There was this maintenance back shop on base when I was a new Crew Chief that had these “Dirty Dozen” posters hanging up everywhere. To be honest, the corniness of them caught my eye; however, the simplicity of their message made them stick for many years. Recently, a friend reminded me of them and although they are meant for maintainers, they speak to every leadership failure I ever had.
Here they are with a brief leadership crossover:
– Lack of communication: Communication causes more issues in an organization than any other factor. We frequently assume our team understands and under-communicate the message or we choose the wrong method of delivering the message all together.
– Lack of Resources: We all wish we were given the resources we were promised. It is tough enough to fulfill the mission when we are at 100%; it is even more of a challenge when we are not. We need to treat the resources we do have extremely well and ensure we do not waste them.
– Complacency: This is something that is more of an issue than I originally thought. How could a complacent leader impact a good team? Well, I have learned (the hard way) that teams are a direct reflection of their leaders. When a good team gets a bad driver, they follow suit over time.
– Pressure: There are so many outside pressures levied upon leaders. I pride myself in my ability to shield my team from senior leaders. When we pressure our teams or let them feel the heat from our bosses, they can’t perform to their fullest capacity.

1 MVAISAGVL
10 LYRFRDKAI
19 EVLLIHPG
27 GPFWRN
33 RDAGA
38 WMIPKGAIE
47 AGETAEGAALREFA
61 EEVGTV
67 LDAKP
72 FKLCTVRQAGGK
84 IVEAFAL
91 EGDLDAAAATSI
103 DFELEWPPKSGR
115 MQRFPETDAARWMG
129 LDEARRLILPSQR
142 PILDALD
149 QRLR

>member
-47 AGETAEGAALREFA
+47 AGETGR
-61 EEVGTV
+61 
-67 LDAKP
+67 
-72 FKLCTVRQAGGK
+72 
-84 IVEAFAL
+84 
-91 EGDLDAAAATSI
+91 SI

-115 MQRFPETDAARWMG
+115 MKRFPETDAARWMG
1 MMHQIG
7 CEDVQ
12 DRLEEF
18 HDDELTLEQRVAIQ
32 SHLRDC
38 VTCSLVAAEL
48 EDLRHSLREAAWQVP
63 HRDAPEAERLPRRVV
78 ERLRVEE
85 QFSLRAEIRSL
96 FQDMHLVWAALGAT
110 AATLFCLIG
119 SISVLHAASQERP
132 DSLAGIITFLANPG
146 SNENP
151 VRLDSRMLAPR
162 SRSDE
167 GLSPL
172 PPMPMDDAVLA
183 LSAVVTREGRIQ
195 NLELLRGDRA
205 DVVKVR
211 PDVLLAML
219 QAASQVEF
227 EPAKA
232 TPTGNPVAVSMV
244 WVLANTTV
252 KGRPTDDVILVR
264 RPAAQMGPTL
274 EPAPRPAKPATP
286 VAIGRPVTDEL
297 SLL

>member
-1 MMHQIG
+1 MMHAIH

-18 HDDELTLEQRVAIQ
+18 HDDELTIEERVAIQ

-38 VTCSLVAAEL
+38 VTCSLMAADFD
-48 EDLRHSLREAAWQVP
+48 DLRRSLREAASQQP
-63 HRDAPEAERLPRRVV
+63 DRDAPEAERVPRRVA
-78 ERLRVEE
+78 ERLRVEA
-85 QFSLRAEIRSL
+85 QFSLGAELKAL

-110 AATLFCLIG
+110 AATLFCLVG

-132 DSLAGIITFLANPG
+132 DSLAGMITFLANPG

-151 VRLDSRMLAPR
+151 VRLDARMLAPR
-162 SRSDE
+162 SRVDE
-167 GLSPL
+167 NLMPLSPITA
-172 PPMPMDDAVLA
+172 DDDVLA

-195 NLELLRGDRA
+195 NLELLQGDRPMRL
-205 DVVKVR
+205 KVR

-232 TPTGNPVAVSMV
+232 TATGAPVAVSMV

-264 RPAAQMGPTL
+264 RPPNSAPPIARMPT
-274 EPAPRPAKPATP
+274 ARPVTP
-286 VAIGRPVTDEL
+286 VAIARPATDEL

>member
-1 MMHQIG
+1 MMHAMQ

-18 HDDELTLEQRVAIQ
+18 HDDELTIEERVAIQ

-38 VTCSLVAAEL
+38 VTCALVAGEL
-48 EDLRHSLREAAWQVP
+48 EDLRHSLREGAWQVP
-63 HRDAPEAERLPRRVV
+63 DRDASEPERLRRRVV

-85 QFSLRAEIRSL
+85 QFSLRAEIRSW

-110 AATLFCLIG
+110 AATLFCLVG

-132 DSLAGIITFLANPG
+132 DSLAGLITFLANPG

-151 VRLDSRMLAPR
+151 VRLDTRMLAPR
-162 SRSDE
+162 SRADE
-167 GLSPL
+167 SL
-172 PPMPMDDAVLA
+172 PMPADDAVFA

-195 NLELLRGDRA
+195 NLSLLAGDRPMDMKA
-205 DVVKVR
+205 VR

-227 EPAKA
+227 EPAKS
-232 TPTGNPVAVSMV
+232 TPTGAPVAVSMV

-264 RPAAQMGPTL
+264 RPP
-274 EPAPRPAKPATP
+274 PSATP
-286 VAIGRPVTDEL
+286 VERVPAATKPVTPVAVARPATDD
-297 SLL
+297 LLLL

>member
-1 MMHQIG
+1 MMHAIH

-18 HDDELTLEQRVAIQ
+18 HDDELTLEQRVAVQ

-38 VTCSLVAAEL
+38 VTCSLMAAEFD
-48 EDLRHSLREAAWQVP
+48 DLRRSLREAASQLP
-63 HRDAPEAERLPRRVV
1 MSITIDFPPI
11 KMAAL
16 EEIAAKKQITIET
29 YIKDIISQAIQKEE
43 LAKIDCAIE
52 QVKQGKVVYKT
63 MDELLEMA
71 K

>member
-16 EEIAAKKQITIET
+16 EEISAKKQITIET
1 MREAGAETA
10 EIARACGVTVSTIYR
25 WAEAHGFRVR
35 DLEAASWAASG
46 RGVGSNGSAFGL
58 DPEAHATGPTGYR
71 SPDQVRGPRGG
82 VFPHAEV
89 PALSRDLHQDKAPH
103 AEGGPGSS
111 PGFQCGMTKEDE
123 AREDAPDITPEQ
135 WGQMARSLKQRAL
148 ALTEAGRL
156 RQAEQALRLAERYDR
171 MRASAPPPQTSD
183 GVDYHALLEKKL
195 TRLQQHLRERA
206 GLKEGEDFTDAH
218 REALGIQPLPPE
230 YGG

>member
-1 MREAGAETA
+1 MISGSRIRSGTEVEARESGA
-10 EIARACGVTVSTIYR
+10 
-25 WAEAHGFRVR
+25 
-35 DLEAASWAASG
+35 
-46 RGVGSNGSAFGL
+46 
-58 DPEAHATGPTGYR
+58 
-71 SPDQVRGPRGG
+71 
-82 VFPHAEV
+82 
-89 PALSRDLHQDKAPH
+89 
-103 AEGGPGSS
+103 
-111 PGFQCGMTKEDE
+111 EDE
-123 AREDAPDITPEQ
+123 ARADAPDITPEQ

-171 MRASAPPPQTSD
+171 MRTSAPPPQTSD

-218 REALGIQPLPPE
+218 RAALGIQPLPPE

– Lack of Knowledge: “I don’t know” are the most powerful words a leader can say. When we are too afraid to admit we don’t something, we could steer the team or an individual into a terrible situation. Most of the time we have the expert on our team, let them shine.
– Lack of Assertiveness: Many leaders see something brewing and don’t step in to stop it or redirect it. Trust your gut and when red flags begin to raise, dig deeper and stop the issue in its tracks.
– Fatigue: We take work home. Work through lunch. Stay late. Etc. When you take ownership of a team, you never get to “turn it off”; however, texting someone at 0100 is probably a bit much. Look for ways to leave work behind and get a solid time management system.
– Stress: Stress takes away from your ability to function as a human being and especially as a leader. We have to have some form of stress meter in our heads to tip us off to when we need to step away for a moment. If we can’t get our heads clear, we are not going to make good decisions.
– Distraction: We are bombarded with requests for our time and energy. Once we get into a groove and feel like we are moving our team forward, another distraction derails us. We have to learn to see distractions coming and side step them. Most of the time, we can simply say, “I am working on X right now, could you bring this to me in the morning?” I actually have distraction time built into my daily routine…and it works well.
– Lack of Awareness: Not being on the ground level of what is going on is very dangerous. Many leaders have no clue what struggles their teams face and forget what it was like when they were in their shoes. We focus more on the demands of the boss and less of the environment of the people.
– Lack of Teamwork: There is no reason we are not able to help our peers’ teams succeed. We learn to form-storm-norm-perform in PME and whip our teams into tip-top shape, but forget everyone in the squadron or wing is on the same team. We can often add value to the team of a peer.
– Norms: Norms bite me in the butt all of the time. Just because something is done a certain way doesn’t mean it has to continue. I have found that many of the norms in my shop are based on solutions to yesterday’s problems. They worked then, but are not necessary today. I love challenging myself to find other options and foster an environment to where my team can succeed.
Joe is passionate about developing others using the lessons he has learned from education, mentors, military and life. His personal mission is to serve others through mentorship so they can grow into their full potential as leaders.